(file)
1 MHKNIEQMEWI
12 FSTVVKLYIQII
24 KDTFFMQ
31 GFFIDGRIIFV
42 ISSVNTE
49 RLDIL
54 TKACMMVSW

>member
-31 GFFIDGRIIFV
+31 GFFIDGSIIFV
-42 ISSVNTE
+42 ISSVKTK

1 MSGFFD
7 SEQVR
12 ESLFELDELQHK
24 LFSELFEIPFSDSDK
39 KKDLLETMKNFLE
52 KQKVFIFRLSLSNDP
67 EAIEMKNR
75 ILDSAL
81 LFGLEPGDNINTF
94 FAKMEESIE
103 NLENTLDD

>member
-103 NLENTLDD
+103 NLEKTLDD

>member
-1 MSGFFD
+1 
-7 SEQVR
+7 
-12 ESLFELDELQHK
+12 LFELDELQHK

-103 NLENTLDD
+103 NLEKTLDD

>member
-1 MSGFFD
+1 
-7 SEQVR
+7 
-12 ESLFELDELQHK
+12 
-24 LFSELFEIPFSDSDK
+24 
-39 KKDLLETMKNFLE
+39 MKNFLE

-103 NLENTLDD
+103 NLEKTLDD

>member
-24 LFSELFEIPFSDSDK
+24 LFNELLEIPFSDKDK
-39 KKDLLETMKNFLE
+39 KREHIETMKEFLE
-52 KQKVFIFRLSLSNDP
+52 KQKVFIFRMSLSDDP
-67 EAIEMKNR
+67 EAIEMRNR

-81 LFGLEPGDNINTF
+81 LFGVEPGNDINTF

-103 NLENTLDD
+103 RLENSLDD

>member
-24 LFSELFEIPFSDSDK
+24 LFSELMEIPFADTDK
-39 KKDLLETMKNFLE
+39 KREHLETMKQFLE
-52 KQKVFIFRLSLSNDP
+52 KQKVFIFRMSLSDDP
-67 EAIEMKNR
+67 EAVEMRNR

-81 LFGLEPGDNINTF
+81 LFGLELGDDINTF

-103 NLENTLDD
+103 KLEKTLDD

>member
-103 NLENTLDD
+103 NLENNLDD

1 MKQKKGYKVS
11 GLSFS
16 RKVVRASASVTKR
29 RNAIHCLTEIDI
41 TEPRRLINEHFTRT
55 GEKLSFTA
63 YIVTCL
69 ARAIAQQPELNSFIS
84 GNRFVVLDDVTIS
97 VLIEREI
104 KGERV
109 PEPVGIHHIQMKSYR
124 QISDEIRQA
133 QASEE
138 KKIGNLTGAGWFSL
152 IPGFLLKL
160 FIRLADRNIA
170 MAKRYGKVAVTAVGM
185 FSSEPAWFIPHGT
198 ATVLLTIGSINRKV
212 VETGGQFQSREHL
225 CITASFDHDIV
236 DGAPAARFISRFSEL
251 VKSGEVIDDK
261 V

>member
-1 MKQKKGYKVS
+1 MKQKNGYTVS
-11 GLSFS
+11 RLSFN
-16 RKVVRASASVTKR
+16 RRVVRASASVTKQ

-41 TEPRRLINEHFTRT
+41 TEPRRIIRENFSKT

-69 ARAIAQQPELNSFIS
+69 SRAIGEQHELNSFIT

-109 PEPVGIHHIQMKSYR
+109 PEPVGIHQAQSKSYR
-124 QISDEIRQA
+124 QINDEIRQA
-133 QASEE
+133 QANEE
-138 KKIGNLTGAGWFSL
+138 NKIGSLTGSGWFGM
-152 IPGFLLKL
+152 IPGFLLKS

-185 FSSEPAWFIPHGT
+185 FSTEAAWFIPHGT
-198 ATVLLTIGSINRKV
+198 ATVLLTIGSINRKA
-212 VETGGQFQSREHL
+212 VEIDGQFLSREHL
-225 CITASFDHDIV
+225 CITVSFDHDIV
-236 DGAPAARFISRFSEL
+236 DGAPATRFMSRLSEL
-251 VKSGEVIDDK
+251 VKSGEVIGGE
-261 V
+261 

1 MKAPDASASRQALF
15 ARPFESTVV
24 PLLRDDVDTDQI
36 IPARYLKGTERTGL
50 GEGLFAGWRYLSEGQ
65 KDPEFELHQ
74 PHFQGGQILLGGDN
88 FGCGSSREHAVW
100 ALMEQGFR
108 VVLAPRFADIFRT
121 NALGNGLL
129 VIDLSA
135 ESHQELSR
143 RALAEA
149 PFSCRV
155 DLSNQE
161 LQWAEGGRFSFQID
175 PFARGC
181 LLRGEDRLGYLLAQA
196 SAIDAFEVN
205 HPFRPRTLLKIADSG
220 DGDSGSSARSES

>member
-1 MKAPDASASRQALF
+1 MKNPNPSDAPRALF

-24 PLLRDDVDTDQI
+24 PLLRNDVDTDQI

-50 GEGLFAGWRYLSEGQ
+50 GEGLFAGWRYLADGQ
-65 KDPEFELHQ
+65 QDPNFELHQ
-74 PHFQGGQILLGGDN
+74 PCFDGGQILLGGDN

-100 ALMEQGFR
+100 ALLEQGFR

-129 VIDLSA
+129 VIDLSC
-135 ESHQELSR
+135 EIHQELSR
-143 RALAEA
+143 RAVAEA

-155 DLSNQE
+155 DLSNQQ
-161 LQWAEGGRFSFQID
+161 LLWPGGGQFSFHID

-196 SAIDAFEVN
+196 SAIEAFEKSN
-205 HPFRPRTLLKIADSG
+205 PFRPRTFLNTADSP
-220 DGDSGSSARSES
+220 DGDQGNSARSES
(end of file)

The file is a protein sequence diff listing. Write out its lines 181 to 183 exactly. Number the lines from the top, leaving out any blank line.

-161 LQWAEGGRFSFQID
+161 LLWPGGGQFSFHID

-196 SAIDAFEVN